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J Virol. 2009 Jul;83(13):6934-40. doi: 10.1128/JVI.00537-09. Epub 2009 Apr 22.

Cassava brown streak virus (Potyviridae) encodes a putative Maf/HAM1 pyrophosphatase implicated in reduction of mutations and a P1 proteinase that suppresses RNA silencing but contains no HC-Pro.

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Department of Applied Biology, University of Helsinki, P.O. Box 27, Helsinki FIN-00014, Finland.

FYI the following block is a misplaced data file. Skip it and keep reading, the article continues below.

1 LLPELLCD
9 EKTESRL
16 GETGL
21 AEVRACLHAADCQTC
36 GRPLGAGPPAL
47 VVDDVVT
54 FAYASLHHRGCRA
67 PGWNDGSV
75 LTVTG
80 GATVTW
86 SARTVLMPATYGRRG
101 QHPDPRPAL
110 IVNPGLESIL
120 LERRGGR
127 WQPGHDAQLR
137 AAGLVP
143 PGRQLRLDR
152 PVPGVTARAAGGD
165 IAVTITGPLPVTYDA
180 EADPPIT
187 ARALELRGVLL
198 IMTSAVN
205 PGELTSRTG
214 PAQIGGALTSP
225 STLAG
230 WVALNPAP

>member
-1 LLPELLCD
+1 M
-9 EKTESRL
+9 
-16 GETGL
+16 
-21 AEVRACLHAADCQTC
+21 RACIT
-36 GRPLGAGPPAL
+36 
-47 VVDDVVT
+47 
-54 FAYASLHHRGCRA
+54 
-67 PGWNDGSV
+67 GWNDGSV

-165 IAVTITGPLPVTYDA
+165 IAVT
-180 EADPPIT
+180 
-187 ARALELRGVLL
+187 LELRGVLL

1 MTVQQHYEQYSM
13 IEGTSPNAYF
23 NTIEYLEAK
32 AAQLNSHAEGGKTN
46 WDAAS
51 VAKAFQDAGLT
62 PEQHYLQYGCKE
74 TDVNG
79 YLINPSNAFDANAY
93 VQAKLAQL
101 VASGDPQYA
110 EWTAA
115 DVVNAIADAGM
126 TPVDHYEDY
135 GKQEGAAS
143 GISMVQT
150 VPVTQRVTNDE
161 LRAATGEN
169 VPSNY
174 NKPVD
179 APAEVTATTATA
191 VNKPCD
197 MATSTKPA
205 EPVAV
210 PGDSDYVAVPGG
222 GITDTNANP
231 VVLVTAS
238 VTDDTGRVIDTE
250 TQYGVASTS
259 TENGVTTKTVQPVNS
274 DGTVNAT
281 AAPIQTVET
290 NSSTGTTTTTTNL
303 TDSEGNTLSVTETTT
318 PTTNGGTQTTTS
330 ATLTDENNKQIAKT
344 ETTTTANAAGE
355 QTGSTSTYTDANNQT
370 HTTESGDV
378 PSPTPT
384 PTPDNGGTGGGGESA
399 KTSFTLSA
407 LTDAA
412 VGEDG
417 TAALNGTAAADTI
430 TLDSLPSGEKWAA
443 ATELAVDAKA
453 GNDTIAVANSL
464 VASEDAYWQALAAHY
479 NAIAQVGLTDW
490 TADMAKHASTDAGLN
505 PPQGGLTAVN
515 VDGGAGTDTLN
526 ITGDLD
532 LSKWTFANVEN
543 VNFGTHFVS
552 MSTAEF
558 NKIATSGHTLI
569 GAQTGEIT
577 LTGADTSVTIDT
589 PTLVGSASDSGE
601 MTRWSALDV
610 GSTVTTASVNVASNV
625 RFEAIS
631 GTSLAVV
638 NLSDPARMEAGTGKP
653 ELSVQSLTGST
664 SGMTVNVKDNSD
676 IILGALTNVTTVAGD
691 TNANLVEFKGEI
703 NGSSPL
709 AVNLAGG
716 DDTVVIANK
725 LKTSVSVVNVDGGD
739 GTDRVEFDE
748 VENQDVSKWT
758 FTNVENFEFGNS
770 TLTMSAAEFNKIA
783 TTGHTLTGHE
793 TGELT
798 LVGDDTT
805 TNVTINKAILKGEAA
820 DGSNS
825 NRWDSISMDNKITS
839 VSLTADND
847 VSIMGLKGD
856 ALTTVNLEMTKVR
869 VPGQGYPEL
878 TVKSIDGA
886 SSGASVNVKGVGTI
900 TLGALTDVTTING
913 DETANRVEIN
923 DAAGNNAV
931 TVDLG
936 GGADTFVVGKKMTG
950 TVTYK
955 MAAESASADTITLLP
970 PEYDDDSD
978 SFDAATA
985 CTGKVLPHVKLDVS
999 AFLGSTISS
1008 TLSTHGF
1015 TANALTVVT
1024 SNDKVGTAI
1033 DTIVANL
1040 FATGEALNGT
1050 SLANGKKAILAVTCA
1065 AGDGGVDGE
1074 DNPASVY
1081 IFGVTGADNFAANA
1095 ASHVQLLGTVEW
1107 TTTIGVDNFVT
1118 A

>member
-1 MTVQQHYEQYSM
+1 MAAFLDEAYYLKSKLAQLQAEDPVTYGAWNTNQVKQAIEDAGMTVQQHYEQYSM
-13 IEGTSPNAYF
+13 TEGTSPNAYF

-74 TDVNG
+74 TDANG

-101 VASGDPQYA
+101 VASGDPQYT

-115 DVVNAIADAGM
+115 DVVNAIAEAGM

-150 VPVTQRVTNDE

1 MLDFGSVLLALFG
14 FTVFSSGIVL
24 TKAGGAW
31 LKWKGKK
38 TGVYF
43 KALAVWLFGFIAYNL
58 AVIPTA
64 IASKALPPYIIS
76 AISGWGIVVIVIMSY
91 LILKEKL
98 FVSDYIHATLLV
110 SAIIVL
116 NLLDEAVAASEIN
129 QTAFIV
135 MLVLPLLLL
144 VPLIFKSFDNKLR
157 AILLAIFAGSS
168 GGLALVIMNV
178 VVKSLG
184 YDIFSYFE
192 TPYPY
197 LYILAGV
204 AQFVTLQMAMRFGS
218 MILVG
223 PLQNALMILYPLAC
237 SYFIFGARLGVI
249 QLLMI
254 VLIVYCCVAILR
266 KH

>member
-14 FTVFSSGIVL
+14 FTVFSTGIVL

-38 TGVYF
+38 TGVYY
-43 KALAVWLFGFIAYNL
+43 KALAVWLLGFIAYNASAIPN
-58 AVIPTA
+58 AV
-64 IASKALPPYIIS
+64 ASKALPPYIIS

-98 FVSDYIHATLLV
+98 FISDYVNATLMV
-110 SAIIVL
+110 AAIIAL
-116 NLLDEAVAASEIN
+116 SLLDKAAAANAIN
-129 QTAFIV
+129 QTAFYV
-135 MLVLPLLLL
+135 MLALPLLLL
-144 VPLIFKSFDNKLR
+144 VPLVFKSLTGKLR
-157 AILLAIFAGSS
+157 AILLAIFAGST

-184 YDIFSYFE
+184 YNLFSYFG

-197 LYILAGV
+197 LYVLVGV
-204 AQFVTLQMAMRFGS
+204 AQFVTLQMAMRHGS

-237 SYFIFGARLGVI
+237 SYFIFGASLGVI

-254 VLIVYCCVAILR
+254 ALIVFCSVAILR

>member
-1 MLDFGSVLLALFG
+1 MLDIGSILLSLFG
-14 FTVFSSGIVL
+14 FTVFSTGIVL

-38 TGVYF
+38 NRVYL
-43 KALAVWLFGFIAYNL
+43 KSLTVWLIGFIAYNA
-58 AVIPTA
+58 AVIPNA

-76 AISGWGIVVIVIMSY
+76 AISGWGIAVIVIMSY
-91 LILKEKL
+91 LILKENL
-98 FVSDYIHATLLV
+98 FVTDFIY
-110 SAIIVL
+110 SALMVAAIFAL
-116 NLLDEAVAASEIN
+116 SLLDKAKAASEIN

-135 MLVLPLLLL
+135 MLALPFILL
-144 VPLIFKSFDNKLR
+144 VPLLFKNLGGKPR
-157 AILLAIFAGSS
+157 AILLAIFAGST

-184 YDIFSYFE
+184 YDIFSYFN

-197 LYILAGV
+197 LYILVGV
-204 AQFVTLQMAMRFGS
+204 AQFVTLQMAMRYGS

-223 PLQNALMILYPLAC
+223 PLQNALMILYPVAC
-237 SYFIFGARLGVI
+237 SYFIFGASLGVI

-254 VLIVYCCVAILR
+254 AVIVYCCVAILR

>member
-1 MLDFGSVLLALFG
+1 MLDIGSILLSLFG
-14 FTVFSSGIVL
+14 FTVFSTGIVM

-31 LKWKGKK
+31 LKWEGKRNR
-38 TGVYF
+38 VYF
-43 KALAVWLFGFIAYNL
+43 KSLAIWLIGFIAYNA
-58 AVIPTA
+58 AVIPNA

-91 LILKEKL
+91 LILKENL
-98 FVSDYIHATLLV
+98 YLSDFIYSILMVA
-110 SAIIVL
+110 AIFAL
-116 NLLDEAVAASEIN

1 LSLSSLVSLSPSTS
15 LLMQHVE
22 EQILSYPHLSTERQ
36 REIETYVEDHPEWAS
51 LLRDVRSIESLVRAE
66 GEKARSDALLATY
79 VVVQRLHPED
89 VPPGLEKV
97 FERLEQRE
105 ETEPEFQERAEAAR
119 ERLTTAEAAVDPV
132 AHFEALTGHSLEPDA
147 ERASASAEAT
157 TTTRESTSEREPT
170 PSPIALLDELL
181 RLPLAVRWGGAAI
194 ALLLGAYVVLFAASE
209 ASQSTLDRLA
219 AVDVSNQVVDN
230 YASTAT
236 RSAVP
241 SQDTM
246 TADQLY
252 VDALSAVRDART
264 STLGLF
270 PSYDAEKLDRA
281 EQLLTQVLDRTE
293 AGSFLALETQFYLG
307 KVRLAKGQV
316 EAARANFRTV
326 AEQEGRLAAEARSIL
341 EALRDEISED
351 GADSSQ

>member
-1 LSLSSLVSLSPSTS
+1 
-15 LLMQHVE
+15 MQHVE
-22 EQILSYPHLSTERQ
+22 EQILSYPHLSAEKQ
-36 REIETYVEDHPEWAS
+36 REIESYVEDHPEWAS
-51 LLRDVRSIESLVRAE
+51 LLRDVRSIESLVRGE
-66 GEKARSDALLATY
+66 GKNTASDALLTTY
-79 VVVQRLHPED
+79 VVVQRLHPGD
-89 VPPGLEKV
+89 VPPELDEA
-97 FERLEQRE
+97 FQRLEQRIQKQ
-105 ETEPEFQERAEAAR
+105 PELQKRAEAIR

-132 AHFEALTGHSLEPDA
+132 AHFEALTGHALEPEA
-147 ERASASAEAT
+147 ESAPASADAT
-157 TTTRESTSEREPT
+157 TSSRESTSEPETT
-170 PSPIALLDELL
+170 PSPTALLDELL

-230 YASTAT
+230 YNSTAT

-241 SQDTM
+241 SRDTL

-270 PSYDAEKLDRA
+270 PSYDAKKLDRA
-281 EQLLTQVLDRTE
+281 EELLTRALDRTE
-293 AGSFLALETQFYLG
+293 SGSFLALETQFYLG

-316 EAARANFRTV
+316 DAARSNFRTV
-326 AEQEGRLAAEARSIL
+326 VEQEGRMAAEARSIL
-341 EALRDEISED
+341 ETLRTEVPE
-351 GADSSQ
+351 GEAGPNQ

The complete positive-sense single-stranded RNA genome of Cassava brown streak virus (CBSV; genus Ipomovirus; Potyviridae) was found to consist of 9,069 nucleotides and predicted to produce a polyprotein of 2,902 amino acids. It was lacking helper-component proteinase but contained a single P1 serine proteinase that strongly suppressed RNA silencing. Besides the exceptional structure of the 5'-proximal part of the genome, CBSV also contained a Maf/HAM1-like sequence (678 nucleotides, 226 amino acids) recombined between the replicase and coat protein domains in the 3'-proximal part of the genome, which is highly conserved in Potyviridae. HAM1 was flanked by consensus proteolytic cleavage sites for ipomovirus NIaPro cysteine proteinase. Homology of CBSV HAM1 with cellular Maf/HAM1 pyrophosphatases suggests that it may intercept noncanonical nucleoside triphosphates to reduce mutagenesis of viral RNA.

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